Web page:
Here’s a short ad with laser pointers in it, mainly because we’re currently low on material under the ‘Monkeys’ tag.
Our friend Nigel, who used to be with Scene Change, has just taken charge of his own kingdom. He’s the General Manager of a luxury resort on Malaysia’s Langkawi Island.
Nigel is an incredibly spick’n’span kind of guy, and very fussy about everything being perfect for his guests.
Only one factor stands in his way – the local monkey population, which regard his resort as a kind of all-you-can-eat buffet.
“They’ve learned to break into the hotel mini-bars, open up the Coke bottles and drink them – see attached pic. At the resort on the other side of the island some of them have learned how to use plastic shopping bags and can literally walk out of your room with a bag full of booty - to be discarded later when it is discovered that it can’t be eaten. Try explaining that to guests…”
We can picture Nigel flourishing his monkey stick, thrusting and parrying Errol Flynn-style as he defends the honour of his hotel against the hairy caffeine-crazed invaders.
And the relevance of this to presentations?
Interesting Pictures Work
That monkey at the top made you look, didn’t it? A Coke-drinking monkey has that ‘what’s going on here?’ appeal that makes people want to read or hear more.
Interesting pictures - as distinct from the usual stock shots of businessmen shaking hands - will transform the effectiveness of your presentation, because they appeal to people on an emotional level that bullet points will never reach.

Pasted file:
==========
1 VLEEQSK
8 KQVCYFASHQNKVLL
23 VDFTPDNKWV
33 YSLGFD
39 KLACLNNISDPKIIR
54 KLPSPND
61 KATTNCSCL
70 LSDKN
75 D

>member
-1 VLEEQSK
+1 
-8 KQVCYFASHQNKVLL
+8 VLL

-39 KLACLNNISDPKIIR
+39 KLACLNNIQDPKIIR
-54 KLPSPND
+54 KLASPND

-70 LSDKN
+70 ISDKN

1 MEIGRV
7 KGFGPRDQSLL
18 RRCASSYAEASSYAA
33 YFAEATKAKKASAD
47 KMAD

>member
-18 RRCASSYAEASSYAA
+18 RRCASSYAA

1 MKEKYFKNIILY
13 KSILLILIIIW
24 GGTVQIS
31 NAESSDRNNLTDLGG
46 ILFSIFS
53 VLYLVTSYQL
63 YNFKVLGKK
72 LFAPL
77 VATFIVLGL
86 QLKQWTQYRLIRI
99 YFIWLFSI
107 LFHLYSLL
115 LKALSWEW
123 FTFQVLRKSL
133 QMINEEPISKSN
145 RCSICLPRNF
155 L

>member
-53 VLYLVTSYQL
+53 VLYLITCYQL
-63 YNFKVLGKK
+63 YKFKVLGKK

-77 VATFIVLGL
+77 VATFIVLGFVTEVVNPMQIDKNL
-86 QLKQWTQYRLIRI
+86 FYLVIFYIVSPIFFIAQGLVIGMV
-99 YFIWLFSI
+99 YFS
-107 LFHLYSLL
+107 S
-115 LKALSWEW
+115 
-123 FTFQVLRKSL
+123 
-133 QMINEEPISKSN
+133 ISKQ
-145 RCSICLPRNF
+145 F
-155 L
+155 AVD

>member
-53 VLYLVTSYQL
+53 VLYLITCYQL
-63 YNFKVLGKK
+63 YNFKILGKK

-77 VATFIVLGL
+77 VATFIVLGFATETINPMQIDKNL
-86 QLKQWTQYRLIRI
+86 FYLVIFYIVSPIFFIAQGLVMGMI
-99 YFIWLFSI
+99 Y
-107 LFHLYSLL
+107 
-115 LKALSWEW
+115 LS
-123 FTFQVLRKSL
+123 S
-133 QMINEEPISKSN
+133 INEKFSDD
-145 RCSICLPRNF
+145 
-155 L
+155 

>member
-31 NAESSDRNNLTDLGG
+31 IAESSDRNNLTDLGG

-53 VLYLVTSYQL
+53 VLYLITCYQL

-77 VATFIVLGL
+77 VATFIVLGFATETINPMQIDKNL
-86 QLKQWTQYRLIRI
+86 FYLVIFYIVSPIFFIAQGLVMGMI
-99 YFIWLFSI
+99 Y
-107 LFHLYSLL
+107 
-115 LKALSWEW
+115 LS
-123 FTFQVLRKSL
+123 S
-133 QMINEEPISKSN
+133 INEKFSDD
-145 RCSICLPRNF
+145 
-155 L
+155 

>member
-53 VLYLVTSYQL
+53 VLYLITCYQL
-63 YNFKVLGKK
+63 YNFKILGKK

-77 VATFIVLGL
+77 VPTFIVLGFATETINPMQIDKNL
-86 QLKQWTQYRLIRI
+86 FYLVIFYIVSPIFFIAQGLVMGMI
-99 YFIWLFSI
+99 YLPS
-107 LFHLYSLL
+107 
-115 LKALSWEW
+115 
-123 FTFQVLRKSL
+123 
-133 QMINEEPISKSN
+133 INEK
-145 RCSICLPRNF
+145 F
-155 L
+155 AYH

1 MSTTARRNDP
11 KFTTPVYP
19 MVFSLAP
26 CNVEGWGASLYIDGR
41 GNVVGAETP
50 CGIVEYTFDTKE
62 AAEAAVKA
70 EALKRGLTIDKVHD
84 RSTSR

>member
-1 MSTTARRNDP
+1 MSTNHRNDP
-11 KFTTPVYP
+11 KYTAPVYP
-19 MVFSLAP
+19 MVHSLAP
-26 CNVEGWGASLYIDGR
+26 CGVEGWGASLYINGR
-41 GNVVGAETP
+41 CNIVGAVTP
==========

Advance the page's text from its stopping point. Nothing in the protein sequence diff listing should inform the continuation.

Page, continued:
Particularly animals. They don’t have to be directly relevant to your topic, but they’re pretty easy to use metaphorically. We advertising people have been putting innocent animals to work on the page and screen since the dawn of time. People love monkeys. Dogs and elephants too.
If you can’t work animals into it, fame and glamour also get their attention fast.
So here’s a shot of Nigel in Shanghai accepting an award for ‘Best Malaysian Resort Hotel’ from Miss World Zhang Zi Lin. Actually, she’s quite glamorous too.
Ian Whitworth believes passionately in the power of live communication, without the buzzwords and bullet points. He works as a creative director and principal of agency A Lizard Drinking. He is also one of the founders of audiovisual company Scene Change. Ian is an ex-professional presenter and long ago, ex-audiovisual technician. For non-presentation stuff, try @ianwhitworth.